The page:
From this, it should be obvious that self-donations are a very strong signal to other donors. No self-donation makes a fundraising page much less trustworthy, and a self-donation confirms the overall story that the fundraiser is telling - namely that this cause is worthwhile and deserves your donation.
The more time and resources we commit to an effort, the higher propensity that we will escalate our commitment even further. This is the underlying principle behind the human behavior pattern of commitment escalation.
It is precisely that pattern we try to trigger by getting a fundraiser to self donate. If you self-donate, you have already committed yourself more, and therefore are more likely to put in that extra effort to get others to donate.
But maybe the effect goes the other way too and only those who already are committed will self donate? If this was the case we would see the same result as above, but we would yield nothing from encouraging more self-donations.
To figure out if this is the case, we will look at some more advanced data analysis.
We recently put in the work to build a model of fundraiser success. This model is a machine learning model that helps us generate individual recommendations for P2P fundraisers.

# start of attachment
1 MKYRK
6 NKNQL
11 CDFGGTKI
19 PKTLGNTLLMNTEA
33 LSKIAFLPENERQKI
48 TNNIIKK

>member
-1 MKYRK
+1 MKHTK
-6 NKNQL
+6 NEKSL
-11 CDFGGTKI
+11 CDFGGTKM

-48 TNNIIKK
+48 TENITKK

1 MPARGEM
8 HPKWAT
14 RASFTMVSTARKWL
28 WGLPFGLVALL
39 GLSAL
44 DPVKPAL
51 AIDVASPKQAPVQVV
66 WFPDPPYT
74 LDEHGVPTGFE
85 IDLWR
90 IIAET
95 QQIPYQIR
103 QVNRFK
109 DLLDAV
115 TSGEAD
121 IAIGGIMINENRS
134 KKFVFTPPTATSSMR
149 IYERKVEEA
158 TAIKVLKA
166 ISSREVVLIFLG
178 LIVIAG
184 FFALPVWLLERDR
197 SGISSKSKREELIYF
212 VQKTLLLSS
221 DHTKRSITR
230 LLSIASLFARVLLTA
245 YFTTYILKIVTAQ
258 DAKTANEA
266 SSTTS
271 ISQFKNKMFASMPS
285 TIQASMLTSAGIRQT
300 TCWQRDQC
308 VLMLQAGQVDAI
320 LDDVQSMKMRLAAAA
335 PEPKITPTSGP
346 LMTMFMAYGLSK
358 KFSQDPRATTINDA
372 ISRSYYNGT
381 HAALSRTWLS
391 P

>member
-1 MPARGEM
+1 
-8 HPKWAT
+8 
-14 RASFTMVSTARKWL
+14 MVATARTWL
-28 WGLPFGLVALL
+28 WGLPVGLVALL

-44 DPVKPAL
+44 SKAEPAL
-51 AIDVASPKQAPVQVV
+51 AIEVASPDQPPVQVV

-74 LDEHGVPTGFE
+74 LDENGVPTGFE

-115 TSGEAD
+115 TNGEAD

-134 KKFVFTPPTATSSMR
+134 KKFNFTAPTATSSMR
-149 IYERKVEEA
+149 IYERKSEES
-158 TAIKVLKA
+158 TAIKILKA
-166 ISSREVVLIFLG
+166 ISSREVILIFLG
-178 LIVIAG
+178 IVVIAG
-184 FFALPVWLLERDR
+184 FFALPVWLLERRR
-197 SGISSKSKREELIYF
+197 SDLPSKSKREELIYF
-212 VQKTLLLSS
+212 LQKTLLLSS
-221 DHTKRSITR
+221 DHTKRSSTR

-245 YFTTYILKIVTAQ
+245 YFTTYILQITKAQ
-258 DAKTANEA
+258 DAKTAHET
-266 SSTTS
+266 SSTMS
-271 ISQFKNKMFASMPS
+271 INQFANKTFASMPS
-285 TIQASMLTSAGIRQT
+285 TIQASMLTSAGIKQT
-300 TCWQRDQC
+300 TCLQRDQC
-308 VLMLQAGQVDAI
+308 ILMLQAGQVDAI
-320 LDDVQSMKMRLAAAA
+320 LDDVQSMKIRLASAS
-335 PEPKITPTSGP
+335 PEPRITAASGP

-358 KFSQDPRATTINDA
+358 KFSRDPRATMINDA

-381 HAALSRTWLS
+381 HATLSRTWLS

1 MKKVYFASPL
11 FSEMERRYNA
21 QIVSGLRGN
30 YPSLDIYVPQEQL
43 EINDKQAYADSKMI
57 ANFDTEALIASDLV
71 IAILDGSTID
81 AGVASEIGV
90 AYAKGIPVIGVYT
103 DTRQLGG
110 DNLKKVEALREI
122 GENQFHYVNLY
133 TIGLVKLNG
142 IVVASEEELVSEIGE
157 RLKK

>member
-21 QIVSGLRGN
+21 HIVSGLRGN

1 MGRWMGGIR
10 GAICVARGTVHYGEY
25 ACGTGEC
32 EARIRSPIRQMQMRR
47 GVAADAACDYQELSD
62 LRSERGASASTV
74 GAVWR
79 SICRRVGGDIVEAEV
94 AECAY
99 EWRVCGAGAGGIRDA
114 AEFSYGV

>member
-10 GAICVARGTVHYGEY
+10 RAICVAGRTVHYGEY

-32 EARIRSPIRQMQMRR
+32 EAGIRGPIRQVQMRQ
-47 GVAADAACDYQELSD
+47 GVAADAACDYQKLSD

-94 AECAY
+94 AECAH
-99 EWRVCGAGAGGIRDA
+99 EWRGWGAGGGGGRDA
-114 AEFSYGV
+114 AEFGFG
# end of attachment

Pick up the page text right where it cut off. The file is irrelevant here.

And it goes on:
Part of this model is a regression model over which factors impact the total fundraised amount. Here self-donation also shows itself as the biggest contributor to the final result. It is the number one feature that impacts the final result.
In this model, we have over 30 other variables to explain the final fundraiser result. These would also capture the initial commitment of a supporter, e.g. the length of the description written, the number of images added, if they have written their description, and so forth. Thus the effect of self-donation is ‘everything else equal’ - in other words, we are quite sure that the effect isn’t caused by those self-donating already being the most committed individuals.
But maybe other factors factor in when explaining why self donations have such a large impact? Next, we will investigate this by looking at how the fundraiser’s success depends on the size of the self-donation.